Jones talks shutdown, auto tariffs in weekly media call

Published 4:48 pm Thursday, January 17, 2019

U.S. Sen. Doug Jones, D-AL, held his weekly media call Thursday to discuss the ongoing government shutdown, quickly nearing the end of its first month, and proposed legislation to stall plans for auto tariffs.

“I can’t begin to express the frustration,” Jones said of the shutdown, which currently has numerous government services closed. “I am hearing from people from Alabama struggling to pay their bills.”

Jones noted that border security is widely supported among Congressional Democrats, but that security should not hinge on the construction of a wall along the southern border, the construction for which President Donald Trump has demanded more than $5 billion.

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“We can come to an agreement on border security if we can just get the government open,” Jones said. “There are any number of people that, in good faith, will talk about border security. Until the president decides he’s going to come to the table and discuss that, I don’t know that we’re going to have much progress.”

Jones is advocating that the Senate pass a bill, which has already cleared the U.S. House of Representatives, that would open the portions of government not related to border security while talks continue on how to properly address illegal immigration.

Further, Jones would like to see plans to utilize technology as part of plans to boost border security measures and hear from the Department of Homeland Security (DHS), currently closed due to the shutdown, on what measures would best serve that purpose.

Elsewhere in the call, Jones noted that the government shutdown is taking a toll on national security as the Transportation Security Administration (TSA) and the Coast Guard are not being paid for their work.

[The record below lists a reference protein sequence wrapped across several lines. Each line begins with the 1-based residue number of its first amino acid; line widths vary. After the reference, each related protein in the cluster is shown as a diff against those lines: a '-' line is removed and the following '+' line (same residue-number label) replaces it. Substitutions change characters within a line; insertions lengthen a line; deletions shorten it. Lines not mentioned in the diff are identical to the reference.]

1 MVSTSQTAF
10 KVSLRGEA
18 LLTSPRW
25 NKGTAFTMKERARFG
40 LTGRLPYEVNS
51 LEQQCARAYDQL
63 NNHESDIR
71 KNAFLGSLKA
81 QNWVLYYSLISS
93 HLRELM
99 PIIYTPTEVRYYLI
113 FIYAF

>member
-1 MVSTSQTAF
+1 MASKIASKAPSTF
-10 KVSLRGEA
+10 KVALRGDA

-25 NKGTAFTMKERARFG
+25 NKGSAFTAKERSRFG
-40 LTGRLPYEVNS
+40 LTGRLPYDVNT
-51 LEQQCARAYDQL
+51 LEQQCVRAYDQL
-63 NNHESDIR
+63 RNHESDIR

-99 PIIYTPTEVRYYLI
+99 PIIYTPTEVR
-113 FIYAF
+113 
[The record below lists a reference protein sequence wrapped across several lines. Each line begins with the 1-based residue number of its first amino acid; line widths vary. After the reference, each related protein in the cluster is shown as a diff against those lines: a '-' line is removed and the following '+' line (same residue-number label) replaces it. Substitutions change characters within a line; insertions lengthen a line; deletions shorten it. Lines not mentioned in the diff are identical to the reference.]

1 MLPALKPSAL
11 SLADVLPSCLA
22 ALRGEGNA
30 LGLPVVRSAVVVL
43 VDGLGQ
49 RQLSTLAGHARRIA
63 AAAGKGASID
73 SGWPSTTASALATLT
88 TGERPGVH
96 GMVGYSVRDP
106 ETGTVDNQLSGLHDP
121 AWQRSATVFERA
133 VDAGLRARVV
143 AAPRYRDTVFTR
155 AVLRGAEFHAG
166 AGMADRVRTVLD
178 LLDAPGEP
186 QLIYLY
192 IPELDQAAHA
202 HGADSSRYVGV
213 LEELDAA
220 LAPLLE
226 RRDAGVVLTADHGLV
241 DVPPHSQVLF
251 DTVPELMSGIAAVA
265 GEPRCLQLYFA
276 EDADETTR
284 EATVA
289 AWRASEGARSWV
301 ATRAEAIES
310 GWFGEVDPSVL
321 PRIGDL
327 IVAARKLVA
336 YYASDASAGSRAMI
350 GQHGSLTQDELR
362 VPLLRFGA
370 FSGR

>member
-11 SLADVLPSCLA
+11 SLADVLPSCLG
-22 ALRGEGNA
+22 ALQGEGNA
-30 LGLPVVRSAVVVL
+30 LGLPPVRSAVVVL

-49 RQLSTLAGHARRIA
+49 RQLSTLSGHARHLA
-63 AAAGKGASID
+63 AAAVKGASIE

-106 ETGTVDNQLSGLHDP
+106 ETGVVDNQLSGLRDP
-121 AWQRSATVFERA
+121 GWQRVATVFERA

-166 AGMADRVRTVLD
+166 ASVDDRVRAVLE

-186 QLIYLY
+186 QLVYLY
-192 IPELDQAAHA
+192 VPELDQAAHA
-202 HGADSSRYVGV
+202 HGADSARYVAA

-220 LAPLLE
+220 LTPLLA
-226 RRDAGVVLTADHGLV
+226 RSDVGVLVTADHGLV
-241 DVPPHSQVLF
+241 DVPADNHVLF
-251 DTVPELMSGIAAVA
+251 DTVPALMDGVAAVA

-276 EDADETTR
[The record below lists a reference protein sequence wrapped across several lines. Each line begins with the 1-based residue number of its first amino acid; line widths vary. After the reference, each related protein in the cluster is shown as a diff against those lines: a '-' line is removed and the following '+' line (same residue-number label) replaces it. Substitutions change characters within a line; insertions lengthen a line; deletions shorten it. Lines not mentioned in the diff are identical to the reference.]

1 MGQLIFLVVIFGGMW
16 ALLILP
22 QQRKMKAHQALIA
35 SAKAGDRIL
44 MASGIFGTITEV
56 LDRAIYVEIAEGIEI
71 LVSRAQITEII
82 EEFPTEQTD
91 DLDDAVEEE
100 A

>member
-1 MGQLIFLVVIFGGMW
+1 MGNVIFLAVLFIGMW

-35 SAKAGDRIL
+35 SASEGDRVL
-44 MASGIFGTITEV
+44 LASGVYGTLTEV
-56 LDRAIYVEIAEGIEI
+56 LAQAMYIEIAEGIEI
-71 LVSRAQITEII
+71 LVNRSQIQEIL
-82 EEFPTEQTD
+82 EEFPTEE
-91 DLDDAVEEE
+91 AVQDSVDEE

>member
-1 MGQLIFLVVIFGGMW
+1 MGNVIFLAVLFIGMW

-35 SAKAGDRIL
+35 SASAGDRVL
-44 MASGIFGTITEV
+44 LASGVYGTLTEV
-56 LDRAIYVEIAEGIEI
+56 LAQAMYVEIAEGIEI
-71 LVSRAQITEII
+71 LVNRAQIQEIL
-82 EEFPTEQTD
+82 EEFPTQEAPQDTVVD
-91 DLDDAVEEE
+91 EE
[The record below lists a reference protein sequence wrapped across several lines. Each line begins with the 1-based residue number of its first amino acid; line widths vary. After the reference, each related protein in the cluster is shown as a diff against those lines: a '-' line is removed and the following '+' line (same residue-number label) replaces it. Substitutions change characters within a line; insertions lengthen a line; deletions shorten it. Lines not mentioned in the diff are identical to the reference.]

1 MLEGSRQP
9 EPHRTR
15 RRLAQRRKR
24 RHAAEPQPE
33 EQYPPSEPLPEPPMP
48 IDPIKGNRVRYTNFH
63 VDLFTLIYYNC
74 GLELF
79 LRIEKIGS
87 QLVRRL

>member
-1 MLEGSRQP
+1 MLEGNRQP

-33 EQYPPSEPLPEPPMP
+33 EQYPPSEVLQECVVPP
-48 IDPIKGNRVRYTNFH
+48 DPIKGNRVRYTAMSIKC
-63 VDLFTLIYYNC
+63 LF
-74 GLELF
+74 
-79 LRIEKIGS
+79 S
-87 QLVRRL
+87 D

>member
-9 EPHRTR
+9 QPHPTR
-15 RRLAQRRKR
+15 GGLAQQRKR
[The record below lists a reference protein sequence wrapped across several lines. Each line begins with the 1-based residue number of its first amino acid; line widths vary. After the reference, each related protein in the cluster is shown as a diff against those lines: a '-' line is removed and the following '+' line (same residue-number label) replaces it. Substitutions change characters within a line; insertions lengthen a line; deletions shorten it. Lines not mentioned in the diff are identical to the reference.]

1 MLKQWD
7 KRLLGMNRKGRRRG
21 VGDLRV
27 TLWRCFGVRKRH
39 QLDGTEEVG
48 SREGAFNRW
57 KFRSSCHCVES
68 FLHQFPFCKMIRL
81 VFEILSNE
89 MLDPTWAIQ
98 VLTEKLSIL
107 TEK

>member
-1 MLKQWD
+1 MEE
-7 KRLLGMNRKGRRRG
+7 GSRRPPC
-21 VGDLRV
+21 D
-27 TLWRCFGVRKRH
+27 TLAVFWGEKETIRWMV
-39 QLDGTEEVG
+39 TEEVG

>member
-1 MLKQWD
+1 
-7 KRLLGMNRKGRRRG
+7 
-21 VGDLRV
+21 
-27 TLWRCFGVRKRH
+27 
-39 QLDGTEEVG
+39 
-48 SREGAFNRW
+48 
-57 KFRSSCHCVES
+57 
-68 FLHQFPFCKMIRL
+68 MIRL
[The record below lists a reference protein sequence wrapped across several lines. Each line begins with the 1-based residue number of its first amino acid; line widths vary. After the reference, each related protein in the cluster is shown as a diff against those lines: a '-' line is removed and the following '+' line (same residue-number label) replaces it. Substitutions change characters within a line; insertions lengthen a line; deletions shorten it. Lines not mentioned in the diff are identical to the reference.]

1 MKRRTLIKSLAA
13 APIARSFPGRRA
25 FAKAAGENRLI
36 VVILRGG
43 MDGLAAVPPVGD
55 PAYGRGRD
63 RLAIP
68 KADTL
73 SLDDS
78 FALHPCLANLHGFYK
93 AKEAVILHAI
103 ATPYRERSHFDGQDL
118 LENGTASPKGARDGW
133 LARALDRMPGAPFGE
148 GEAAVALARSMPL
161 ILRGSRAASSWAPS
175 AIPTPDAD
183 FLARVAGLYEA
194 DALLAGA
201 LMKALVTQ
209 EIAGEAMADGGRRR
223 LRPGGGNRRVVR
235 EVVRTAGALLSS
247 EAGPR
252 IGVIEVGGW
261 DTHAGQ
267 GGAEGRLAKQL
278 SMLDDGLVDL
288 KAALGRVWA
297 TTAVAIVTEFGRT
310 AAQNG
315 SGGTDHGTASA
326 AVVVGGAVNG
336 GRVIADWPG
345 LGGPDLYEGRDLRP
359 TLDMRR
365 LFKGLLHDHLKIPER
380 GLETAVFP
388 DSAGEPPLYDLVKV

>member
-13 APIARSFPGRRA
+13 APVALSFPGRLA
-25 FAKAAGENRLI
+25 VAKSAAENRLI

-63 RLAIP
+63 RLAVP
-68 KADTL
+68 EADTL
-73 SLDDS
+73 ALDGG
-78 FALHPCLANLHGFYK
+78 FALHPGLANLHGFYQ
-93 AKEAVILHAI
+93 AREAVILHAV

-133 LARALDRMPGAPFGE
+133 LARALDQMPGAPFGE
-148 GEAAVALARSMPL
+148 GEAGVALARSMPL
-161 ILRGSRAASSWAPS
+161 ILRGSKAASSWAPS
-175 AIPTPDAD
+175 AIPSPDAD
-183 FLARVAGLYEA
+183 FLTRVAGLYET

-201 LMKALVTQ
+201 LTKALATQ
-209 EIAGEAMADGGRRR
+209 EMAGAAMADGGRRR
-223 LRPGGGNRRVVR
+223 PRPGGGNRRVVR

Jones briefly discussed his bipartisan legislation to delay auto tariffs floated by Trump in the hope of saving jobs across Alabama. The bill would provide the president with an “independent look” at the negative impact the tariffs would have and undermine the administration’s theory that imported vehicles and auto parts could pose a “national security threat.”

“There’s no question that the auto industry is not a national security threat,” Jones said.

Jones also noted that he would prefer for the “State of the Union” address to go on as planned, despite the ongoing shutdown, even though the event has become a “sideshow” in recent years.

Jones also discussed his effort to have the United States Department of Agriculture (USDA) resume its home loan program for rural communities – to date, Jones has not received a response to the Jan. 9 letter he addressed to the department making such a call.

“It’s frustrating having to promote band-aids and that’s what we’re doing,” Jones said. “Having said that, we are where we are. I’m going to have to focus on the band-aids.”

Jones noted that Congress is supposed to be in recess next week but may convene in an effort to tackle and put an end to the government shutdown.

“Hopefully, the log jam will break and we’ll get this government up and running,” Jones said.